This ballad-like saga opens with image of a lone horseman on the empty plain, riding past a rude gallows. The film concerns the vengeful return of a legendary betyár (outlaw), briefly a hero to the local herdsmen who oppose the state building a canal across their grazing land.
With the help of government-issued pamphlets, an elderly British couple build a shelter and prepare for an impending nuclear attack, unaware that times and the nature of war have changed from their romantic memories of World War II.
A deluxe 4cd set and a 2cd set. The annoying thing is that the 2cd set has a few songs that arent on the mega 4 disc version, so if you're a completist, you will need both and you end up with a lot of duplicate material. That is my only real problem with mofo, pretty much everything else about this box is fantastic. For me, the best part is the beautiul remaster of the original 1966 Stereo mix of "Freak Out!". The Freak Out cd that frank released in the 80's and is currently in print through rykodisc was a re-mix which sounds pretty good, but this original mix is much warmer and full of life. There is no contest as which mix I prefer, the original 1966 version is far superior in my opinion. The rest of the sets contains various alternate mixes, backing tracks, interviews, studio improvisations (all lead by Frank) and some early live recordings. There is one bonafide outtake "Groupie Bang Bang" which is as good as anything elese on the album. A great Bo Diddley type rhythm with hilarious lyrics (sung by Ray Collins) about, you guessed it, a groupie!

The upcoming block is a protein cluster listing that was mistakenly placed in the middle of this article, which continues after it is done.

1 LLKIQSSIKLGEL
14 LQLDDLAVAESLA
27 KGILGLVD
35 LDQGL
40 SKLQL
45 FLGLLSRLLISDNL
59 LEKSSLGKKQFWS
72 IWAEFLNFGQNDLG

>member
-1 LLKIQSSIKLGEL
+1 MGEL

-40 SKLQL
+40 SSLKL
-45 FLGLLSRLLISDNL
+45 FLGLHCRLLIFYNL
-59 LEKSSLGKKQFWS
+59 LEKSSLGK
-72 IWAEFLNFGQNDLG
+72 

There's little question that Shout! Factory's double-disc compilation The Marshall Tucker Band Anthology: The First 30 Years is exhuastive. It spans 32 songs, sampling from 20 albums, running more or less in chronological order, and giving a good idea of the group's narrative…